EGU General Assembly 2020
© Author(s) 2020. This work is distributed under
the Creative Commons Attribution 4.0 License.

Metamorphosed Permian vertebrate fossils: geochemistry and mineralogy of “white” sharks

Anthea Arns1,3,4, Frank Tomaschek2, Edith Alig3, Katrin Weber1, Hubert Vonhof4, Jan Fischer5, Sebastian Voigt5, and Thomas Tütken1
Anthea Arns et al.
  • 1Applied and Analytical Paleontology, Institute of Geosciences, Johannes Gutenberg University, 55128 Mainz, Germany
  • 2Institute of Geosciences, University of Bonn, 53115 Bonn, Germany
  • 3Institute of Inorganic and Analytical Chemistry, J. W. Goethe University, Frankfurt am Main, 60438 Frankfurt am Main, Germany
  • 4Department of Climate Geochemistry, Max Planck Institute for Chemistry, 55128 Mainz, Germany
  • 5Urweltmuseum GEOSKOP / Burg Lichtenberg (Pfalz), 66871 Thallichtenberg, Germany

The intra-mountainous Saar-Nahe Basin (SNB), SW Germany, a strike-slip-fault basin formed during the Variscian orogeny, was filled by a large freshwater lake system during the Early Permian. The SNB experienced intense syn- and post-depositional magmatic activity, resulting in a complex volcano-sedimentary sequence of magmatic intrusions, lava flows and tephra deposits intercalating in continental red beds and limno-fluvial sediments. Fossils preserved in white color are found in Permo-Carboniferous fluvio-lacustrine siliciclastic floodplain sediments with thin intercalated limestone banks, of the Remigiusberg Formation in the SNB. The oldest amniote fossil of Germany and other partly articulated tetrapod remains were recovered from it at the Remigiusberg quarry near Kusel (e.g., Fröbisch et al., 2011; Voigt et al. 2014). These terrestrial tetrapods were discovered together with aquatic vertebrate fossils in close proximity (< 5 m; within the contact aureole) to an underlying decameter thick sill of kuselite, an auto-hydrothermally altered andesite. We aim to assess the thermal and chemical impact of post-depositional contact metamorphism and hydrothermal activity associated with this sill on the bioapatite of vertebrate skeletal remains by characterizing the elemental, isotopic and mineralogical composition of these fossils. White-colored, likely hydrothermally altered teeth of the freshwater shark Lebachacanthus were analyzed and compared to shark teeth of the same species retaining their original black color, from contemporaneous unmetamorphosed lacustrine black shale deposits in the SNB.


In situ Electron Microprobe analysis and Laser Ablation-Inductively Coupled Plasma-Mass Spectrometry (LA-ICP-MS) elemental profiles reveal distinct diagenetic histories for the black- and white-colored shark teeth. This is further supported by apatite 18O and 13C values, which indicate different secondary alteration by fluids for both facies. Raman spectroscopy and X-ray diffraction on bulk powder samples identify fluorapatite as the major mineral phase in all teeth. Apatite crystallinity of both dentin and enameloid is higher in white- than in black-colored fossils, consistent with crystallite growth due to thermal overprint of > 500 °C. For both, white- and black-colored shark teeth, LA-ICP-MS U-Pb analyses yield inconclusive data and unexpectedly young ages inconsistent with known ages of deposition or metamorphism.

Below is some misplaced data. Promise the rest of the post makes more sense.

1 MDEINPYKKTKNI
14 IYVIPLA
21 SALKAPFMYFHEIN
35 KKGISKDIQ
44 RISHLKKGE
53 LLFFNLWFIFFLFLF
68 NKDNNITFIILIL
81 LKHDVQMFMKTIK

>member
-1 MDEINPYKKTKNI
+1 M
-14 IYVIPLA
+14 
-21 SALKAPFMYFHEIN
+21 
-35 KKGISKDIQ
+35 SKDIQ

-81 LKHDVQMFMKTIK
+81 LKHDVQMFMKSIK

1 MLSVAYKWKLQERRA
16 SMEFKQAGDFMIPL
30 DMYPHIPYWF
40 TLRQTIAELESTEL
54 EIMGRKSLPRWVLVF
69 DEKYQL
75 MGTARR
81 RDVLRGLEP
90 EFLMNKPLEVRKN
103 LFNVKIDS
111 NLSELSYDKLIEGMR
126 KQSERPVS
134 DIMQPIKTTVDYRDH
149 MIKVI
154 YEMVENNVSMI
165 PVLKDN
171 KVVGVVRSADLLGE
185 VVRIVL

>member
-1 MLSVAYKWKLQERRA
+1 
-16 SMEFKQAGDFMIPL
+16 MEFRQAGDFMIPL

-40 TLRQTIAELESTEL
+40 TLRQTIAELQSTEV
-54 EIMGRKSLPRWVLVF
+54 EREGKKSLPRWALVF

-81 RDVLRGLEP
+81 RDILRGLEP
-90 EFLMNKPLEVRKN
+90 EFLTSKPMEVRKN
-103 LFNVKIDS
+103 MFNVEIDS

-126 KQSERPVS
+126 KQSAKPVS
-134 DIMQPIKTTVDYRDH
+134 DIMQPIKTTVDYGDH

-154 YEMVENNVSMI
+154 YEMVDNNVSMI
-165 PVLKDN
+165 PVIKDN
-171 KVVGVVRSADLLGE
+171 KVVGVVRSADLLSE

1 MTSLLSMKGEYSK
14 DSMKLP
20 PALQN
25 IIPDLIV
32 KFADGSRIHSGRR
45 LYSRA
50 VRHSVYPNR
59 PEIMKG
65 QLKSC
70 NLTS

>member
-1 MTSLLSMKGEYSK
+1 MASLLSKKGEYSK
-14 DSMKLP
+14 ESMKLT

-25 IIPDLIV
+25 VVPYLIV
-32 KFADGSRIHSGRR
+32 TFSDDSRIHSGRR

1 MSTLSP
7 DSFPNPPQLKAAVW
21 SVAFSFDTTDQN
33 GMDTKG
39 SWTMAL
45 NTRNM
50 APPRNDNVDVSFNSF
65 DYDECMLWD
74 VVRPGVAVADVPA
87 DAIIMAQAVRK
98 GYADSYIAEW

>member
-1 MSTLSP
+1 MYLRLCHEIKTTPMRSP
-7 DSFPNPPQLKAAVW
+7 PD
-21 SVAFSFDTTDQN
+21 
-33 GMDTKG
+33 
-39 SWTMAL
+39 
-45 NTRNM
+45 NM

We are currently analyzing the petrology of the kuselite to constrain the metamorphic evolution of sediments in the contact aureole by modelling. Additionally, heating experiments of modern bioapatite samples are performed to further constrain the alteration temperature. Altogether, these data will enhance our understanding of the particular thermometamorphic/hydrothermal conditions required to form white-colored, recrystallized vertebrate fossils in the context of the magmatic-metamorphic evolution of the SNB.



FRÖBISCH, J., SCHOCH, R.R., MÜLLER, J., SCHINDLER, T. & SCHWEISS, D.J. (2011): The oldest amniote from Germany: a sphenacodontid synapsid from the Saar-Nahe Basin. Acta Palaeontologica Polonica, 56: 113–120.


VOIGT, S., FISCHER, J., SCHINDLER, T., WUTTKE, M., SPINDLER, F. & RINEHART, L. (2014): On a potential fossil hotspot for Pennsylvanian-Permian nonaquatic vertebrates in Europe. Freiberger Forschungshefte, C548: 39–44.

How to cite: Arns, A., Tomaschek, F., Alig, E., Weber, K., Vonhof, H., Fischer, J., Voigt, S., and Tütken, T.: Metamorphosed Permian vertebrate fossils: geochemistry and mineralogy of “white” sharks, EGU General Assembly 2020, Online, 4–8 May 2020, EGU2020-18533,, 2020


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